Day 4 of American Legion National College got under way at National Headquarters with group presentations in which each group presented its post revitalization plan and 20-minute discussion on an aspect of the Legion.
For the revitalization efforts, each group was assigned a post earlier in the program that was either an urban, rural or cyber post that had between 30 to 2,400 members. Ideas brought forth on how to recognize new members included creating a "welcome packet" that featured brochures and resources on Legion programs and benefits available to veterans, sending a "thank you" letter for becoming a part of the Legion family and hosting an initiation ceremony.
As for ways to retain and generate members, each group agreed that it's important for a post to conduct an audit, find what communication resources are in place and needed, have joint meetings with local Sons of The American Legion squadrons and Auxiliary units on how to increase membership, and reach out by phone to those in the last two years who did not renew their membership.
Membership stayed at the forefront due to one group's 20-minute presentation on the three R's of membership: retention, recruitment and reconnection.
For retention, Michelle Aaron of Illinois reminded everyone that being a Legionnaire "is an investment in our brothers and our sisters," which entails ensuring that members stay and encouraging them to get involved with their post and its programs. Aaron's group colleague George Blackard of Montana added a resounding statement as Legionnaires begin recruiting.
"Members are not numbers, they are assets. They are assets to our posts, to our departments and to The American Legion as a whole," he said. "When I see someone wearing a military shirt or hat I like to ask them leading questions that gives me the information that I want to know so I can then get to my hook, which is ‘Let me tell you what The American Legion can do for you.' I'm not asking them to be a member right there, I'm asking, ‘How can I help you and show you what we do?' It takes action to get reaction."
Other presentations included women veterans issues and needs, information on the Legion's Temporary Financial Assistance  program and how to properly fill out an application , public relation resources available for posts and Operation Comfort Warriors  (OCW).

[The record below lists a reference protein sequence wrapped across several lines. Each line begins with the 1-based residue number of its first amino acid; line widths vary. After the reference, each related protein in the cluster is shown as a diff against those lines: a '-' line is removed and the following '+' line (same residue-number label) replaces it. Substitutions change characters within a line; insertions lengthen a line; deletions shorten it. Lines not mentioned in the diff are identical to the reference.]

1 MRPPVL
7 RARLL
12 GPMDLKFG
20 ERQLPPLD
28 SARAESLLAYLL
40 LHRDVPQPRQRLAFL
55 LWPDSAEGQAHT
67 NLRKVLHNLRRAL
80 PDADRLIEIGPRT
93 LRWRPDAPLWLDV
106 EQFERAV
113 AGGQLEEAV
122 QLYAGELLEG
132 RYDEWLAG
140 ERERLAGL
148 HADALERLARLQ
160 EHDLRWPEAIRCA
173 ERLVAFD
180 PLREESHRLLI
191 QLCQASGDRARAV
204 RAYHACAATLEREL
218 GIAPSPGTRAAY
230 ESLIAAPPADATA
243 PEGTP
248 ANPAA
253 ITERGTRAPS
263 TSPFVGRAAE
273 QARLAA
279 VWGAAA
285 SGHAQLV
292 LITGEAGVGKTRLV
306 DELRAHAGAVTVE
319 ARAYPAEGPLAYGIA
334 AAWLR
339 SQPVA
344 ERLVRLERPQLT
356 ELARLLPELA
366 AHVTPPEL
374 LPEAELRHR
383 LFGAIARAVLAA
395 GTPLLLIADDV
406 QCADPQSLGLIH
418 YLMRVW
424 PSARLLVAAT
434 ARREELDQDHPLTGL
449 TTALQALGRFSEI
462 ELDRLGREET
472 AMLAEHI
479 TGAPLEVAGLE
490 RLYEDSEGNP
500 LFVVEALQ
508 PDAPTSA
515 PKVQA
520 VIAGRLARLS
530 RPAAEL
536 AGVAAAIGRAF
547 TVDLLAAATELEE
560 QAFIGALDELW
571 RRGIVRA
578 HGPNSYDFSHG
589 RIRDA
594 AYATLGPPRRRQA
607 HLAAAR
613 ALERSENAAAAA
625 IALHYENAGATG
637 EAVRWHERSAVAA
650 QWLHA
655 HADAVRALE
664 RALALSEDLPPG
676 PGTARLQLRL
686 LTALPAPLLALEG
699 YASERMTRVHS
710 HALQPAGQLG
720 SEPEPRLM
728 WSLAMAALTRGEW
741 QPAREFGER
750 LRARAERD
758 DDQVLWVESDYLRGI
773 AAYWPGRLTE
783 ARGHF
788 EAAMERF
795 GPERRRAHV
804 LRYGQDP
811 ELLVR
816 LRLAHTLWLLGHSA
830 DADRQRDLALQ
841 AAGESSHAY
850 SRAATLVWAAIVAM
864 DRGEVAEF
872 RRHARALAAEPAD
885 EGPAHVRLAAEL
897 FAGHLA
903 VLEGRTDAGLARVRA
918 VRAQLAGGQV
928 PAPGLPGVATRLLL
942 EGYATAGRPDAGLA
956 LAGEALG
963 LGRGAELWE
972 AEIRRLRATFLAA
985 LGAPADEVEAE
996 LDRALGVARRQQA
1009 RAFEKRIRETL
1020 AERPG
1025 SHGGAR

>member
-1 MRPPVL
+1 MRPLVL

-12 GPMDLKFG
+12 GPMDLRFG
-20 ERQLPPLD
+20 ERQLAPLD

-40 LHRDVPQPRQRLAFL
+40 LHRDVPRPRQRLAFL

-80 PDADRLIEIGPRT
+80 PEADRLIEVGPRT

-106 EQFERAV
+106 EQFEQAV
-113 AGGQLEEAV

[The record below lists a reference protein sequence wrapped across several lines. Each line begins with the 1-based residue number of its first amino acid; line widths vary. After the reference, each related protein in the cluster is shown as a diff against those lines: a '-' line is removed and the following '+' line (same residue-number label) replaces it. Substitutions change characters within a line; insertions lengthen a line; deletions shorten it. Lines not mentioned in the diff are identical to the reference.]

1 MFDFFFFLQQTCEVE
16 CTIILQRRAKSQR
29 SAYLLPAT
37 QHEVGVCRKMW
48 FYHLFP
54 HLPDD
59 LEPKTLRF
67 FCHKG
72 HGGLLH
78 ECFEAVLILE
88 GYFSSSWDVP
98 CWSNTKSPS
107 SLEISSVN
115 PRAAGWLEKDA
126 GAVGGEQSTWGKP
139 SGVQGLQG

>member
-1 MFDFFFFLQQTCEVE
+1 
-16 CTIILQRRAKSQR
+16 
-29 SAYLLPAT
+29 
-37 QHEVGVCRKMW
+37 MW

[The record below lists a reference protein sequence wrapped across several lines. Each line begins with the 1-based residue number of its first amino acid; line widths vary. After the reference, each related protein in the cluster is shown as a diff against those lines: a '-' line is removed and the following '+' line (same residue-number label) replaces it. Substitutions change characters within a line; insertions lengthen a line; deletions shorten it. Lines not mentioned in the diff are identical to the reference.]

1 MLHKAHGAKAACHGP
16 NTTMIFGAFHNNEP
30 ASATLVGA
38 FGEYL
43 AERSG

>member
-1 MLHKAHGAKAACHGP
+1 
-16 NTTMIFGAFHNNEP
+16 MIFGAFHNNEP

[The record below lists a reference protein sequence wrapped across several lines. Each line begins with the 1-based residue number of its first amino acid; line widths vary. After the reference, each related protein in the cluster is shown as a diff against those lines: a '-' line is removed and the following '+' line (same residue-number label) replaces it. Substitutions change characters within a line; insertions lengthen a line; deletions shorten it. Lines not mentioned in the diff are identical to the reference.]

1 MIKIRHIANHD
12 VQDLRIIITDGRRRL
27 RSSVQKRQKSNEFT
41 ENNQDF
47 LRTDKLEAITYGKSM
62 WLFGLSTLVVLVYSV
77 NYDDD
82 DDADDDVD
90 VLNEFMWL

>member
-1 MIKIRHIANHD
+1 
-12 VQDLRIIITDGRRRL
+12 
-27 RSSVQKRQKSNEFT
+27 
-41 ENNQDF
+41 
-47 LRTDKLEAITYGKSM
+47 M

Many posts find it difficult to raise awareness about their community activities because gaining the attention of local media reporters can prove fruitless. But one group member shared a story about his post commander presenting a plaque to a local newspaper reporter, thanking him for all the coverage that the paper provides on veterans events. After that simple plaque presentation, the reporter contacted the post continuously for story ideas.
The Legion College students sat quietly during each presentation until the small group discussing OCW took centerstage and pitted the attendees against each other in competition. OCW is National Commander James E. Koutz's primary fundraising program during his tenure, and the group assisted in his efforts by auctioning off an OCW hat and water bottle, along with a bobblehead of Past National Commander Robert W. Spanogle. The three items combined raised more than $100 for OCW.
Legion College student and Army veteran Jim Lish of Kentucky understands firsthand the impact OCW has on wounded veterans.
Lish was wounded in Iraq in 2004 and when he landed at Landstuhl Regional Medical Center in Germany, all he had was his tattered, dirty military uniform. Veterans stepped in and provided him with gifts of sweats, socks and toiletries.
"When you come home, you have nothing but the clothes on your back. So when you receive items from programs like OCW, it takes a lot of strain off us as soldier's because we don't have to worry about how we're going to buy civilian clothes so we're not stuck in hospital scrubbs the whole time," Lish said. "It's comforting to know that people care about us."
Thursday, the students will present and defend their resolutions.